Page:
What is your favourite S’more recipe?

Eat well, be well,


Black Bean Brownies, huh

20 04 2010

Jack, a yoga friend of mine gave me a couple of healthful brownie recipes to try. I love an experiment and test #1 took place on Sunday. The way I like to experiment is to first follow the recipe as is (with some exception to sugar ingredients) and if we like it and there is potential then I add/delete/modify/innovate. Sometimes they are perfect just the way they are (and that depends on whose taste buds were talking about). Usually after two or three times (or more) and it’s declared a home run I add it to what I call ‘the repertoire’ and it becomes a regular in our home. I have a special recipe binder for such things, that way I can write notes on the repeaters until they are just right.

First up, Black Bean Brownies

1 3/4 C or (15.5 ounce) can black beans, rinsed and drained

2 eggs

2 tablespoons olive oil

1/2 cup cocoa powder (none at home, all out at Planet, so I used a Dagoba Organic Mexican cocoa mix I had kicking around the house, it added a bit of spice plus a bit of sweetness)

1 tsp baking powder

1 pinch sea salt

1 tbsp vanilla extract

1/3 cup packed Brown sugar (I used home made unsweetened apple sauce)

½ a large banana or one small one

1/3 c. chopped Walnuts, optional

Mint extract to taste, optional, recommended for taste (I didn’t use this, didn’t have any)

2 Tbsp. Strong coffee (I used 1 Tbsp coffee extract + 1 Tbsp water)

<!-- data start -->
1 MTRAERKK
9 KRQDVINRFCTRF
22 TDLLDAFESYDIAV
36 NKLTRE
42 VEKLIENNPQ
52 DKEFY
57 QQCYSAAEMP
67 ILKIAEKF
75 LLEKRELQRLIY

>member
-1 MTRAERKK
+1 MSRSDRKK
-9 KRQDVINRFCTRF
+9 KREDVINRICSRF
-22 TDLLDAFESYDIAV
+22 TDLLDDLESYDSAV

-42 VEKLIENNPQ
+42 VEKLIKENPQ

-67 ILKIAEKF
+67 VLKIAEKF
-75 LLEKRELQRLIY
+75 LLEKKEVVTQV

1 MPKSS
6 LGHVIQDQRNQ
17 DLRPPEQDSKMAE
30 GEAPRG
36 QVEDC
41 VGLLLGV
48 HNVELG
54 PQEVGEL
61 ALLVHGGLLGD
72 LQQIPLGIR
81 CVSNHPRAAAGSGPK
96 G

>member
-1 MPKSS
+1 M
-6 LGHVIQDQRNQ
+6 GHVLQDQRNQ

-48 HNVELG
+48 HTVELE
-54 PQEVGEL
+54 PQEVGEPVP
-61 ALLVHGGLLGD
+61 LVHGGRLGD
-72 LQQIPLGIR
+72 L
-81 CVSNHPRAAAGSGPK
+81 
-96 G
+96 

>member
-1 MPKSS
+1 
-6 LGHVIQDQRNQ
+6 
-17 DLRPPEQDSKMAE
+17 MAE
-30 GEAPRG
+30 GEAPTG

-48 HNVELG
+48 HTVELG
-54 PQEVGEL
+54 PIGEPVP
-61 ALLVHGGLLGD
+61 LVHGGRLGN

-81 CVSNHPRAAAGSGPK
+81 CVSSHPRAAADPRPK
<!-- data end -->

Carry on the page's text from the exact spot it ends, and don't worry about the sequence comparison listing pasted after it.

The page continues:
1/4 cup chocolate chips, optional (I used organic dark chips from Planet, you could use carob though)

Preheat oven to 350F (175C). Blend everything together in your blender (I used my food processor, but didn’t add thewalnuts till the end so they wouldn’t be pulverized), and then pour it all into a greased 8″ X 8″ pan (I misplace mine and used a 5×8 which was okay). Bake for approx. 30-40 minutes or according to your oven (until the top is dry, the center mostly set and the edges pull away from the side of the pan). ** Optional Frosting : after they are out of the oven, drop a few more chocolate chips on the top and spread when melted for a thin frosting. (I did this, it’s the perfect topping).

Verdict: “I like them!” (Nat), “They’ll alright” (Tony). Dense in the middle, no trace of beans but there was a thickness to them. I think the apple sauce may have added to that. If you were gluten intolerant, this is a great way to have a brownie fix. Tony wasn’t in love with them, he thought brownies and ‘gooey, sugary, goodness’ – didn’t stop him from eating three of them though :). I’m intrigued however. Jack gave me another recipe and alternatives to it, I’ll test them another time and report back. They sound great too (and he says they are a fav at dinner parties). Thanks Jack!

Eat well, be well,